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Friday, December 10, 2010

"Now that I don't have the votes, let's do something"

Our nation's chief executive is having an interesting week. First he sells out to the Republicans on the Bush tax cuts. Then, when he realizes that he's losing his political base faster than blood out of a split lip, he starts spinning like a top -- "I'll fight two years from now." "It would be immoral not to give the Republicans what they want." "They were taking hostages."

Oh, and "stimulus" -- yeah, that's the ticket, it's all about "stimulus." Jobs, ya know. If you don't give the millionaires a tax cut, we'll have a double-dip recession.

Give me a break. Henry Paulson himself couldn't have scare-mongered any better.

Today it's getting even more warped. After two years of sitting around doing jack squat on the tax system, the Prez is suddenly on the bandwagon for "fundamental tax reform." Yeah, swell -- now that we have a Republican House, it's time to start working on the tax code.

Do we look that stupid? From here on out in this administration, any messing with the tax laws is going to amount to more major whacking of the middle class, on its way down to the peasant class.

The President's new line is the same brand of horse manure that Ron Wyden (R-N.Y.) has been shoveling for quite a while now. Gatsby doesn't fool me with it, and neither does the Big O.

Comments (32)

August 12, 2012

"Today, we are ending social security as we know it," Obama said at a White House ceremony, where he was flanked by three former social security recipients. "But I hope this day will be remembered not for what it ended, but for what it began."

So are folks like DeFazio now the hostage takers?

Whatever the Prez is doing it's taking a personal toll. He looks much older and much grayer than he did just two years ago. Older if not wiser.

I guess you've made your choice. Why even blog about this any more? Instead, now that you've completely written him off, why not start blogging about who would be the alternative? Who do you suggest run against "the big O" now that he doesn't fool you any more? Why not put that energy into something constructive? Nice snarky touch with the (R, N.Y.) after Wyden's name too. So clever. If you represent the majority of the democratic party (sorry, democrat party), I guess I can look forward to President Palin in 2 years.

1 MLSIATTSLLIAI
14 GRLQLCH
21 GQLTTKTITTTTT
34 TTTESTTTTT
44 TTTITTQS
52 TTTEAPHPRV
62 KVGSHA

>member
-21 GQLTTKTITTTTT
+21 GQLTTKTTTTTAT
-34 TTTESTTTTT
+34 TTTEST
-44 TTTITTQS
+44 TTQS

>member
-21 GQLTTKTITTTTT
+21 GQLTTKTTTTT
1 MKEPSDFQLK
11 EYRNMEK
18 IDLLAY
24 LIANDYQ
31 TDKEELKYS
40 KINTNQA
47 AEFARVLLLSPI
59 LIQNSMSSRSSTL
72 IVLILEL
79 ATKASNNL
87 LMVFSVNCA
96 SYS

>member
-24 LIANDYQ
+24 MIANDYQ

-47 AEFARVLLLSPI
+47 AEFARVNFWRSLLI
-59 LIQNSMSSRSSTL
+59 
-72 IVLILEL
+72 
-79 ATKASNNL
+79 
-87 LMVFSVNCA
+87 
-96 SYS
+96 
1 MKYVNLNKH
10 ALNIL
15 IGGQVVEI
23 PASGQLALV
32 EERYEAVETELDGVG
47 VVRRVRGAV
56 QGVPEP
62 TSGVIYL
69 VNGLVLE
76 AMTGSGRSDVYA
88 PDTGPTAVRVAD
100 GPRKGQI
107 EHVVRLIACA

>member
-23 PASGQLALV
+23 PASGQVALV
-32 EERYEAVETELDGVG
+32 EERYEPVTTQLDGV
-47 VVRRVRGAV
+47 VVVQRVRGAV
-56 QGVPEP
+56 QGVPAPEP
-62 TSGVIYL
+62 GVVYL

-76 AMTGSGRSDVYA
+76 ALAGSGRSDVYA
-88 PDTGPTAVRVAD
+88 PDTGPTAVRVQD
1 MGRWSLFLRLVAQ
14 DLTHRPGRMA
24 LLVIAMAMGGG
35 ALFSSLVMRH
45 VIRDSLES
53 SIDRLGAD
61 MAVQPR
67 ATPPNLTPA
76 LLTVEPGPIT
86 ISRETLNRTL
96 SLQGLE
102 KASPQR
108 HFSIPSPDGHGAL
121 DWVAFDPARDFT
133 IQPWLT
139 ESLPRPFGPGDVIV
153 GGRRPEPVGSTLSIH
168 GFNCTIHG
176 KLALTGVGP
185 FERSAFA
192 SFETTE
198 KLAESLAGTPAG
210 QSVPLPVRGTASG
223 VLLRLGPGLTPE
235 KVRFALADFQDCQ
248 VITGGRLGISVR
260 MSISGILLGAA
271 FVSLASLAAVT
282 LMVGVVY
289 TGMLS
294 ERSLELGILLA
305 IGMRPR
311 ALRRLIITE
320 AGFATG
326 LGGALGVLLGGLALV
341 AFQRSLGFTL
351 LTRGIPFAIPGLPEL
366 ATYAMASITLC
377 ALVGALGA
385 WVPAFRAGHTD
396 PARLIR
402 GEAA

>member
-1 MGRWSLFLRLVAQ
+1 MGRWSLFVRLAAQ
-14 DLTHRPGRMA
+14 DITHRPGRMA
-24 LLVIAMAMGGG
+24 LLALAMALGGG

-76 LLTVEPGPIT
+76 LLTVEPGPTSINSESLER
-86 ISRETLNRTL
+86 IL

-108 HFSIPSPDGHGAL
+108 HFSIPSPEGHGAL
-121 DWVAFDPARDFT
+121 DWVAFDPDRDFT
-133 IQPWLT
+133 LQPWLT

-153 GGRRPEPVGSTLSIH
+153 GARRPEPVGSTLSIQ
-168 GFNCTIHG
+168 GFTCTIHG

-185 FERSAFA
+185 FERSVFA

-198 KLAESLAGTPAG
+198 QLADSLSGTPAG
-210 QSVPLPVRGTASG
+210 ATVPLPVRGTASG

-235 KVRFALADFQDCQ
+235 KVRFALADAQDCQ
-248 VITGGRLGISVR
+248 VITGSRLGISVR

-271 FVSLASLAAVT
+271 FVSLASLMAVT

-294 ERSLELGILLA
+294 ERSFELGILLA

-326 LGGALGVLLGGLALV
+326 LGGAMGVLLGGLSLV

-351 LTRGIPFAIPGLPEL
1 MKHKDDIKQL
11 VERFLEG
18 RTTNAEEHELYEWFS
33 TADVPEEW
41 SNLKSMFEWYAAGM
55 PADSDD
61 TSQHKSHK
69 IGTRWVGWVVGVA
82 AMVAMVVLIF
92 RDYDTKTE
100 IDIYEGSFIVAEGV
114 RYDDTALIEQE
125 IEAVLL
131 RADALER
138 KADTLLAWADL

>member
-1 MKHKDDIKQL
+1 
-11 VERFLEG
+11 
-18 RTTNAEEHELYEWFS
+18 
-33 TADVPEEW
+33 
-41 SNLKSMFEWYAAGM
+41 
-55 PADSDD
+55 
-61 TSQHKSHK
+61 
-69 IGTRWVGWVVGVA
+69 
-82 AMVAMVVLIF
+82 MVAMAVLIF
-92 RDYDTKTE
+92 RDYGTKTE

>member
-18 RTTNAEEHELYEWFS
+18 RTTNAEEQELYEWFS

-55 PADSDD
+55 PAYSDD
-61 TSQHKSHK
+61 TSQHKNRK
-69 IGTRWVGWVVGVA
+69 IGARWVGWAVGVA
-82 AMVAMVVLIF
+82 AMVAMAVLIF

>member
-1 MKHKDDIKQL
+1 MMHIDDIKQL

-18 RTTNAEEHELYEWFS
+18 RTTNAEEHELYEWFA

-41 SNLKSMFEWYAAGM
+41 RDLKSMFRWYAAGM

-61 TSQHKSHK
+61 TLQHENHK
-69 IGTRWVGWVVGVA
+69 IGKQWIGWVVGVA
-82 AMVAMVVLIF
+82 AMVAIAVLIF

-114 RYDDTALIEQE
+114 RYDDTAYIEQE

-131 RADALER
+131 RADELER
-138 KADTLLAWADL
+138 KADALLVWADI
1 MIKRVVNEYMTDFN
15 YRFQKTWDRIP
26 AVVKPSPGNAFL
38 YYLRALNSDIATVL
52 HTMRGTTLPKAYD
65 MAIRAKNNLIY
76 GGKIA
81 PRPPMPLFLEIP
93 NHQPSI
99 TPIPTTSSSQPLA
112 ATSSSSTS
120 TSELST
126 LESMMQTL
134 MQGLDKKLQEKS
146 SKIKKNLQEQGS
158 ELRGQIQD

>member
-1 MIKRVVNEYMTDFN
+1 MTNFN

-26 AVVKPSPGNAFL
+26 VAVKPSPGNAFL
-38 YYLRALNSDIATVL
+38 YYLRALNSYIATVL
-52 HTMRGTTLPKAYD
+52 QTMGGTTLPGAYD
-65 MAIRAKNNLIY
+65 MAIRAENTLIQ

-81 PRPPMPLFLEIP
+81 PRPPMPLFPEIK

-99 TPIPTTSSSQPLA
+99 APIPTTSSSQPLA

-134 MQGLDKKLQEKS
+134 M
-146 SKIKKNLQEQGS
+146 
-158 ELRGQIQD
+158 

I've got my personal disappointments with Obama, but you know, the Dems did control Congress for the last two years. Taxing and spending decisions are really theirs (as evidenced by their current effort to block this tax deal.)

The dems made the choice to postpone this decision until after the election, when they are lame-ducks, with the GOP able to claim a (false) mandate, and the gun to their head as the tax cuts will expire on everyone automatically at the end of the year.

I tend to side with the dems on the national level, but I find them incompetent, bumbling and overall just out-manuvered by the GOP regardless of who has the majority. The GOP plays hardball, and the Dems play softball, and they don't even do that well.

Seems pretty weak for Dems to fart around in Congress for two years, get voted out pretty convincingly, then blame the President for the current state of affairs. Maybe the President realizes that there is only one functioning party in Congress, so he'll have to work with it.

No, they are both functioning, in tandem, with the Republican Minority leader calling the shots.

The claims that the democrats controlled the congress for two years bother me, because the congress includes the senate. In the senate, the democrats had sixty votes from the time Al Franken was finally seated until Ted Kennedy died. That was about half a year. And those sixty votes included the likes of Joe Lieberman Ben Nelson, who could not be relied on for any kind of co-ordinated policy efforts.

There is a big problem here, and it is a problem of governance in the Senate.

We do not use the term "tax reform" anymore, it is now called "broadening the base".

Broadening the Base means to lower top marginal rates by shifting the burden to the middle and lower income groups. Oh, for those those of you horrified by 35% or 39% marginal tax rates, please note that as of 2008 the effective tax rates of the top income group in the U. S. were as follows.

Top .1% 22.70%
Top 1.0% 23.27%
Top 5.0% 20.70%

Source: http://www.taxfoundation.org/news/show/250.html

This is based on AGI, so based on gross income the rates would be even lower.

Now almost all of the income tax that is collected is paid by the top income class. The top 10% pay about 70% of all income tax collected. This is a result not of high tax rates, but of high wealth and income concentration.

The solution to our deficit problem is to create economic growth, and have that growth accrue to the low and middle income groups. They will then start to pay more income tax, as well they should. This process will not only shift the income tax burden to them in the right way, the prosperity and higher business income that it will create will mean substantial gains by the wealthiest Americans. (see Clinton Administration, 1993-2000).

Kevin: . . Why even blog about this any more? Instead, now that you've completely written him off, why not start blogging about who would be the alternative?. .